Mikaela Davis, “And Southern Star”
By Ben Salmon · August 08, 2023 Merch for this release:
Vinyl LP, Compact Disc (CD)

At one point in her life, Mikaela Davis studied classical harp at a conservatory of music and dreamed of joining a symphony. But when songs started pouring out of her—and she started touring behind those songs—she shifted to a different dream, one set in recording studios and on the roads between rock clubs. After self-releasing her self-titled debut in 2012, Davis put out a handful of EPs and singles before landing on the venerable roots-music label Rounder Records for her 2018 album Delivery, a remarkably cohesive collision of folk traditions, fuzzy basslines, buzzy synthesizers, swirling psych, and throwback rock ‘n’ soul. With big-time producer John Congleton overseeing the sessions, Delivery made a splash, propelling Davis to performances with acts like Bon Iver, Bob Weir, Lake Street Dive, Punch Brothers, and Christian McBride.

Five years later, the upstate New Yorker is back with her third full-length And Southern Star, this time for the also-venerable indie rock label Kill Rock Stars. It is, as the saying goes, a major leap forward for Davis, who credits her longtime friends and bandmates—drummer Alex Coté, guitarist Cian McCarthy, bassist Shane McCarthy, steel guitarist Kurt Johnson—for providing her with the safe space and self-assurance to pursue her ideas and sound. If that’s the case, then Davis is a country gal at heart. And Southern Star is twangier than Delivery, thanks largely to the prominence of Johnson’s steel guitar, which adds gentle swoops of string-bending beauty to the album’s star-lit opener, “Cinderella,” and to the optimistic “Home in the Country,” with its steady boom-chick rhythm and radiant, harmony-rich chorus. It’s also the reason the bouncy “Promise” sounds like Cruel Country-era Wilco playing a Summerteeth-era Wilco song—which is to say it’s the catchiest song on the album, in a country-pop kind of way.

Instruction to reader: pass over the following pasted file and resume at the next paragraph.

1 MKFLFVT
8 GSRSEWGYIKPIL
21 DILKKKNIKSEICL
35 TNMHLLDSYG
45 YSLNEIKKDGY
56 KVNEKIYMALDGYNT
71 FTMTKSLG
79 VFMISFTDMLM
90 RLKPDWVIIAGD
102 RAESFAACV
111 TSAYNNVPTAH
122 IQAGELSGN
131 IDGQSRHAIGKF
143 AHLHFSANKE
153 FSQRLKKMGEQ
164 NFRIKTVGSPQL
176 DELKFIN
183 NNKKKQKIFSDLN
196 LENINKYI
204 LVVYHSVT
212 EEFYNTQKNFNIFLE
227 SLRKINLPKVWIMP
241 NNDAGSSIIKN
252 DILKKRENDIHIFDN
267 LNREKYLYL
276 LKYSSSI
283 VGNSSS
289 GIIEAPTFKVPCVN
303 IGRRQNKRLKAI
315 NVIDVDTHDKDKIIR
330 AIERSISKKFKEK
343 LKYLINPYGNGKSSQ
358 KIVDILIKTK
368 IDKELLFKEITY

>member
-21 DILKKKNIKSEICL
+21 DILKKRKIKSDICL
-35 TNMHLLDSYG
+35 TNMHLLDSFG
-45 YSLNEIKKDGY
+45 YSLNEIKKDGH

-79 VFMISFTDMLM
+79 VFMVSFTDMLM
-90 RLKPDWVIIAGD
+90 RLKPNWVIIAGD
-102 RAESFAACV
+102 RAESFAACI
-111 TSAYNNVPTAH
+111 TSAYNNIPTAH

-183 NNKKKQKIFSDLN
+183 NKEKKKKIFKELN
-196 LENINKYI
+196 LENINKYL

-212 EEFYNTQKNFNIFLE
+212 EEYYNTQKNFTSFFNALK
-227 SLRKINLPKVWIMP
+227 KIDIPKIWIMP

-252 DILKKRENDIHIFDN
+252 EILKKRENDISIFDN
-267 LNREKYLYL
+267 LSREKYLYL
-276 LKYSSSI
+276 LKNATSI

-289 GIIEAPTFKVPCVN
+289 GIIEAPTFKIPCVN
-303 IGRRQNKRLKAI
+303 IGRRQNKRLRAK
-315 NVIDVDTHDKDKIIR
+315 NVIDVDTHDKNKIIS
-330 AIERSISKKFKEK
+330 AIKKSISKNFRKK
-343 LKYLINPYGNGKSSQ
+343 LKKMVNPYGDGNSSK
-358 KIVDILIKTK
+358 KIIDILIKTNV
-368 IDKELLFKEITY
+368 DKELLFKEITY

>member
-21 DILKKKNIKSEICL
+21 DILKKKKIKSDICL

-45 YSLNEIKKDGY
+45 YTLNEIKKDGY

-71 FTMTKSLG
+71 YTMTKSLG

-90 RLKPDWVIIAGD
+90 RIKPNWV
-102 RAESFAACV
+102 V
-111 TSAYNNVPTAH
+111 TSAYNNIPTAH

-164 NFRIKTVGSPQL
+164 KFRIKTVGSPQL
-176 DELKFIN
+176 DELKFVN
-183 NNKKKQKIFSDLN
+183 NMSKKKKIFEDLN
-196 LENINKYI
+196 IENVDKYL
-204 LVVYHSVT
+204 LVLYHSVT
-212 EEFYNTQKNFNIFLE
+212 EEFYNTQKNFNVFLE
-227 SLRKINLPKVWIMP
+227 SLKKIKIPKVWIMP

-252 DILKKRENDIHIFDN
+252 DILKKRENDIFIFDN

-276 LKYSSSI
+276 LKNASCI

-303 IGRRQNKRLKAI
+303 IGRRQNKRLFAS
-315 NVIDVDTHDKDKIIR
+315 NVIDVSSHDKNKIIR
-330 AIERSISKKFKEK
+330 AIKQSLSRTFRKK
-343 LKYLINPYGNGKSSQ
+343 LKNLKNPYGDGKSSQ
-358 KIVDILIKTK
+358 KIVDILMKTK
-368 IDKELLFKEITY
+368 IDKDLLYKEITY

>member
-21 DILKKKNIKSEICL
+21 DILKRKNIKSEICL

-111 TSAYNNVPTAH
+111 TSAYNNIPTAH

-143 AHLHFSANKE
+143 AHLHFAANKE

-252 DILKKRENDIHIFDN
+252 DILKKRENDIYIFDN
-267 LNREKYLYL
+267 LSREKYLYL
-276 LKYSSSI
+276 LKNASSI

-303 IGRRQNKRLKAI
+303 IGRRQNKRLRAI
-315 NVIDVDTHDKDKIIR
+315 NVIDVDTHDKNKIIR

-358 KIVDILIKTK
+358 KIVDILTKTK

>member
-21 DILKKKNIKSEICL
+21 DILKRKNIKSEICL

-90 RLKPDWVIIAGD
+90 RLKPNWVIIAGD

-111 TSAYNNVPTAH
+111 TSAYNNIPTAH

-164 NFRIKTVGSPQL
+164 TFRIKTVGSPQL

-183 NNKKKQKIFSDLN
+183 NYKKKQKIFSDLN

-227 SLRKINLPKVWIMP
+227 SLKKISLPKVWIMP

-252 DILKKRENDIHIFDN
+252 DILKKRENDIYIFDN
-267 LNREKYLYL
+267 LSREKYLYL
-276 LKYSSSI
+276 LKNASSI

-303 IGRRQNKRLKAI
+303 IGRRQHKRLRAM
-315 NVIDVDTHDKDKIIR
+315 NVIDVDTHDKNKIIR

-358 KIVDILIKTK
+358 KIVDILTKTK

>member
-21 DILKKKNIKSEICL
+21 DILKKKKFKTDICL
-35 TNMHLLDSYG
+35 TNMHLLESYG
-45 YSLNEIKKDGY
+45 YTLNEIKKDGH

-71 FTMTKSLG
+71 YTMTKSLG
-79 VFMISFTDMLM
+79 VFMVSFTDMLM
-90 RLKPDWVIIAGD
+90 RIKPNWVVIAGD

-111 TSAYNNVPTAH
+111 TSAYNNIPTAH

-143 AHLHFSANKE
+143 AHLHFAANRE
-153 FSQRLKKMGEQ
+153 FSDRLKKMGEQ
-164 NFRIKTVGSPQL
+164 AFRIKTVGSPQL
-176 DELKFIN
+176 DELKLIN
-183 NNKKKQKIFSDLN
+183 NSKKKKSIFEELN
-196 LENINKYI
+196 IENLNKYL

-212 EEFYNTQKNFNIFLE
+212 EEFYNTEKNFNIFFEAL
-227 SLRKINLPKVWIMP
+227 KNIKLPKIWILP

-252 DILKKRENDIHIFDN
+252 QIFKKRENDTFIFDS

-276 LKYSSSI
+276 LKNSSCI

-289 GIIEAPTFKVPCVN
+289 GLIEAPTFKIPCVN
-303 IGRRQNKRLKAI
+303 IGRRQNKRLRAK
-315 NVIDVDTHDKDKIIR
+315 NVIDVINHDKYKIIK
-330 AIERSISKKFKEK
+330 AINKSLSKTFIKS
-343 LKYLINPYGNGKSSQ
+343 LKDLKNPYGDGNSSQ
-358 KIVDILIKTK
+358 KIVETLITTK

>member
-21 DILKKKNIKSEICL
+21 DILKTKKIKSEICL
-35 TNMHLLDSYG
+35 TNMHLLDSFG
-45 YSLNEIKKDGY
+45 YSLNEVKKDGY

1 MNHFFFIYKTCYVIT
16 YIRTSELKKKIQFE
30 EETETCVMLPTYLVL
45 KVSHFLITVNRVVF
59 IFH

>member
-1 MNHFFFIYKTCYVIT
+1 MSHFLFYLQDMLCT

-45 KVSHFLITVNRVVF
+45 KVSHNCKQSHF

Elsewhere, Davis showcases her considerable harp skills and knowing resilience on “The Pearl,” and she delivers two wounded but hopeful ballads (“One Of These Days,” “Saturday Morning”) with an impressive combo of grace and grit. In the album’s final third, the band stretches out a bit, steering the second half of “Far From You” into space, cranking up the choogle for “Don’t Stop Now” and closing the album with “Leave It Alone,” a nearly eight-minute jam that hints at what Davis and her friends are capable of when they want to get weird. As for the rest of And Southern Star? It’s enchanting. It’s exciting. And it’s strong evidence that Davis made the right call when she ditched the symphony for rock ‘n’ roll.

Read more in Country →

Top Stories

Latest see all stories

On Bandcamp Radio see all

Listen to the latest episode of Bandcamp Radio. Listen now →